The experience of UK cinemas in the 1940s and 1950s
Inside the cinemas
Our Ritz cinema was almost certainly not unique in being really sumptuous inside, with everywhere except the toilets carpeted, and with superb decor and lighting.
During the showing of Caesar and Cleopatra with Claude Rains and Vivian Leigh in 1945, the whole building was transformed into an Egyptian Temple with props from the film.
Our Edgware Ritz cinema, which must have been typical of most cinemas, contained a reception area and one large theatre. (Splitting cinemas up into several smaller ones was years away.) At the front of the theatre was a large screen with thick curtains at either side which opened and closed indicating the start and finish of the day's show. Behind the curtains, but in front of the screen was a fire curtain which I understood had, by law, to be raised and lowered once every day that the cinema was open.
At the back of the cinema was a large balcony.
There were customer lavatories, but I don't remember any form of cafeteria - but I don't remember any intervals either. Usherettes with trays of ice creams for sale would walk up and down the aisles from time to time. I don't remember any ushers, but am told that they existed. In my experience they were always women and it never occurred to me that the word 'usherette' was the feminine of 'usher'.
I was always fascinated by the colourful and brightly lit organ. I can't remember the details of when and what the organist played, but I clearly remember how the whole organ was raised up for all to see while the organist was playing, and then how it was slowly lowered to below eye level for the films.
Cinemas were always dark during the films and usherettes with torches showed customers to their seats. This was rather disruptive as everyone in a line of seats had to stand and push their seats back up to let newcomers pass even in the middle of the films.
The toilets in our Ritz were 'a world apart' for most people. Compared to the outside loos at home and the Spartan and dim public toilets, the Ritz toilets were superb. They were fully tiled and well lit. They had hand basins with hot and cold running water and large mirrors, and there was lots of chrome. Everything was gleaming.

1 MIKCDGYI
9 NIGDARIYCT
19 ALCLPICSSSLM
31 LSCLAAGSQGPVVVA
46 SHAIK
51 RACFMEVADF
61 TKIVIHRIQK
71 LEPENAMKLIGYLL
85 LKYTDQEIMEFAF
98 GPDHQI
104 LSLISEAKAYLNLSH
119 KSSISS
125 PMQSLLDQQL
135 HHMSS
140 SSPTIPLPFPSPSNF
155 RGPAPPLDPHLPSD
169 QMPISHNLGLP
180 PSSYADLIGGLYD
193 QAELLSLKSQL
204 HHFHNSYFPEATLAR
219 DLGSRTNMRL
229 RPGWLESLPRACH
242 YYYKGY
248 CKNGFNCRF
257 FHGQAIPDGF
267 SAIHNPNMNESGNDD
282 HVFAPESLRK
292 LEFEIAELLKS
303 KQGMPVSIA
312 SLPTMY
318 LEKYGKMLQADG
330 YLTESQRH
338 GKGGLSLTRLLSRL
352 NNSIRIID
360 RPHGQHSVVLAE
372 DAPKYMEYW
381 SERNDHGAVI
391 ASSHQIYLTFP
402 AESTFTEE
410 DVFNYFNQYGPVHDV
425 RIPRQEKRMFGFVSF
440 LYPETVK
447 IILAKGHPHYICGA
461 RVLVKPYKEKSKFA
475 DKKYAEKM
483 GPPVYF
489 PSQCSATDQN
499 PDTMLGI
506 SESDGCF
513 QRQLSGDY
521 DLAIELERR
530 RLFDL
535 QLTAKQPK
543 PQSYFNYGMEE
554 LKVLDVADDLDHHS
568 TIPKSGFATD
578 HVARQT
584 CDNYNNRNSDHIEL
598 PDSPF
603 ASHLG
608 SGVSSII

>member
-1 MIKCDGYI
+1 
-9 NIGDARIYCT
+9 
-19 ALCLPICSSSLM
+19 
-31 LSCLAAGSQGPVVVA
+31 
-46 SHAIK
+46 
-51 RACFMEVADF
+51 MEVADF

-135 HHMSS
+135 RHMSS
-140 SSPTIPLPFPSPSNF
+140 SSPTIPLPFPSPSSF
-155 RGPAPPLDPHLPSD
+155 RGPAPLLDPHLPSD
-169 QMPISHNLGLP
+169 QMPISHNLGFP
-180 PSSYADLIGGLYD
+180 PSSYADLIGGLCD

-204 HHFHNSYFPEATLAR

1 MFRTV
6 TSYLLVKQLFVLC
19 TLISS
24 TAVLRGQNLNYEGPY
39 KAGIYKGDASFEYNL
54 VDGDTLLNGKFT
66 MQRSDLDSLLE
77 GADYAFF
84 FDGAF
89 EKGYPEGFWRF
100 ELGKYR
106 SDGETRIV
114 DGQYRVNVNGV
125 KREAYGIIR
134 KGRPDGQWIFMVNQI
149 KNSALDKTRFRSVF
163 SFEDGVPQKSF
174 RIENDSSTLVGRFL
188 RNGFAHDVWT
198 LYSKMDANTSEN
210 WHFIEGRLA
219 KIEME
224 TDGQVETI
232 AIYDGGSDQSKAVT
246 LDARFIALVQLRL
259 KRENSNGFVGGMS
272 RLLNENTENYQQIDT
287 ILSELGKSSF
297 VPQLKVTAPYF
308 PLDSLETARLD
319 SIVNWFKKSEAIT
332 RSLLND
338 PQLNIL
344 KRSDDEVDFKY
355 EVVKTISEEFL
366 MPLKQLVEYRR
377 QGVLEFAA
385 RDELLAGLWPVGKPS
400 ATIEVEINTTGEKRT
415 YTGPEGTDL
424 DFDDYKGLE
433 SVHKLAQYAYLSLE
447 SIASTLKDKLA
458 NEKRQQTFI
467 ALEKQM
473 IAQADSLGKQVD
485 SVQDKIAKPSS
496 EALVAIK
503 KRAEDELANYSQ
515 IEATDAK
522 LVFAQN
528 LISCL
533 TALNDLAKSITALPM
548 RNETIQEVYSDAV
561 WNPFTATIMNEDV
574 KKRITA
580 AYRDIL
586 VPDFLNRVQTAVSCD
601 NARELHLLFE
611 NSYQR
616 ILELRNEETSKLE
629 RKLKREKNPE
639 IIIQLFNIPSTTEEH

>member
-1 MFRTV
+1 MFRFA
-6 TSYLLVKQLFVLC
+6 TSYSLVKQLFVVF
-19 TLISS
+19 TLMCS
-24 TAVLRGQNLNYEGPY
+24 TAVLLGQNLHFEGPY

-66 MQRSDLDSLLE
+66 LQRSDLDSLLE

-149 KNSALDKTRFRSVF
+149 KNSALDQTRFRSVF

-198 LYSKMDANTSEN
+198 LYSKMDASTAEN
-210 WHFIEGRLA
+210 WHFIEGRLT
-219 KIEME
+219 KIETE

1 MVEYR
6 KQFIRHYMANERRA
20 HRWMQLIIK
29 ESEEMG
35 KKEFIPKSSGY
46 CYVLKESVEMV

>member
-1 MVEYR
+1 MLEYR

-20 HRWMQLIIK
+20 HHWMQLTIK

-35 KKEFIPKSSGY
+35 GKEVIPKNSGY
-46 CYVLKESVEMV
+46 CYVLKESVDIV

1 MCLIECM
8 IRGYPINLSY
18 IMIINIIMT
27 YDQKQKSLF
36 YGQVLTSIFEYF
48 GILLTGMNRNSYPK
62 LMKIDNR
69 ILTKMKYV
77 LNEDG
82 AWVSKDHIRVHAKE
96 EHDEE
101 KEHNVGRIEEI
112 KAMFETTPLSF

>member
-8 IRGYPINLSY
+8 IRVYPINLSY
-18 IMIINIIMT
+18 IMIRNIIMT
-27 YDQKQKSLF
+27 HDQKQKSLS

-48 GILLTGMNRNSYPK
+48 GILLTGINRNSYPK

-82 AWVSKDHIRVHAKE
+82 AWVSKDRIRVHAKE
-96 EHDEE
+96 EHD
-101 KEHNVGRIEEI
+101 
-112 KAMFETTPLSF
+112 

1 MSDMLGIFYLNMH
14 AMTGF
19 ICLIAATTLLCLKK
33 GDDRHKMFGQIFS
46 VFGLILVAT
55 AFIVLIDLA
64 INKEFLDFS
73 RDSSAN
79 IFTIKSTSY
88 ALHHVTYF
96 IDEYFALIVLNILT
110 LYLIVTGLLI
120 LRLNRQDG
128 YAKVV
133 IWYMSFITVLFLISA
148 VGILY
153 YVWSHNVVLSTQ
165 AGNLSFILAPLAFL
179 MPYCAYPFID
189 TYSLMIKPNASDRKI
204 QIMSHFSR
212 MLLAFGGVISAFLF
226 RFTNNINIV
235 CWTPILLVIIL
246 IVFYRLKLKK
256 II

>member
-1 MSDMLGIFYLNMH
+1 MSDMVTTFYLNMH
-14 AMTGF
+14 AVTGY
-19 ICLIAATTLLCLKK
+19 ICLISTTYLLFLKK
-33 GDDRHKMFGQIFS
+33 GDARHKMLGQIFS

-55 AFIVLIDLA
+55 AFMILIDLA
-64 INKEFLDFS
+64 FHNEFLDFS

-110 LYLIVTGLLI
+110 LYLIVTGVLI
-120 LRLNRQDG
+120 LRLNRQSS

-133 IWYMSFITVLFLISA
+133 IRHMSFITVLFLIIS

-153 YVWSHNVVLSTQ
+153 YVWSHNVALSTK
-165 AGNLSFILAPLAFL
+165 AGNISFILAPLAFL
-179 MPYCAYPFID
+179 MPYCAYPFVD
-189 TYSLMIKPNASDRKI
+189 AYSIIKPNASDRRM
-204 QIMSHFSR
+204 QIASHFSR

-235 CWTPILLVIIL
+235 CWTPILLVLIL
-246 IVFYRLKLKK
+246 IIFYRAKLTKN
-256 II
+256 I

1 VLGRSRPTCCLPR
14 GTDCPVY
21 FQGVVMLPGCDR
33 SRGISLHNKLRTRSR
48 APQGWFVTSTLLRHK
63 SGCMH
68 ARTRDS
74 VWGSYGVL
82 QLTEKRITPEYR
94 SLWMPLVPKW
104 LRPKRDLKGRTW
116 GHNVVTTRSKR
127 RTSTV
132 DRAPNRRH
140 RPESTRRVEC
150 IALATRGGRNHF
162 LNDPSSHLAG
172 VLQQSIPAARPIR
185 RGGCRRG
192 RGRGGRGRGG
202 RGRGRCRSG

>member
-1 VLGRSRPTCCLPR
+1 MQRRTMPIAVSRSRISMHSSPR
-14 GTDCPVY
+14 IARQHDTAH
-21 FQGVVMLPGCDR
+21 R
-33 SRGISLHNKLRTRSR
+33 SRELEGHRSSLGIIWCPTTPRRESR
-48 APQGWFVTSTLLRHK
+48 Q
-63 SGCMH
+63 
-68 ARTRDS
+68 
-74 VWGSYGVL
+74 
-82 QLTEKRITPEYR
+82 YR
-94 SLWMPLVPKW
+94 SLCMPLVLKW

the courting couples
Cinemas were one of the few places where courting couples could go to sit in the warm and relative seclusion of darkness.
They sat in the back row which had a partition behind it, shielding them from the view of casual observers - although anyone who wanted to see them could easily do so.
It was well-known that such couples saw very little of what was being shown.
Cleanliness inside cinemas
We knew a lady who was a cleaner at the Regal in Edmonton. She would collect all the cigarette butts that were swept from the floor and take them home. Then she would sit at the kitchen table and with a sharp single edge razor blade would top and tail them, there were no tipped cigarettes in those days. Then she would slit open the paper and create a pile of tobacco, to which she added a very small amount of fresh tobacco. This she sold to a local newsagents shop which was then sold on as "under the counter rolling mix". Some people called it 'cough mixture'.
My father used to roll his own cigarettes around this time because it was cheaper than buying the packet variety. I wonder if he knew where the tobacco came from!
Pat Cryer, webmaster
At the beginning of the afternoon and the end of the evening, the lights 'went up' but I don't remember them as particularly bright. I can't help wondering how clean the cinemas were.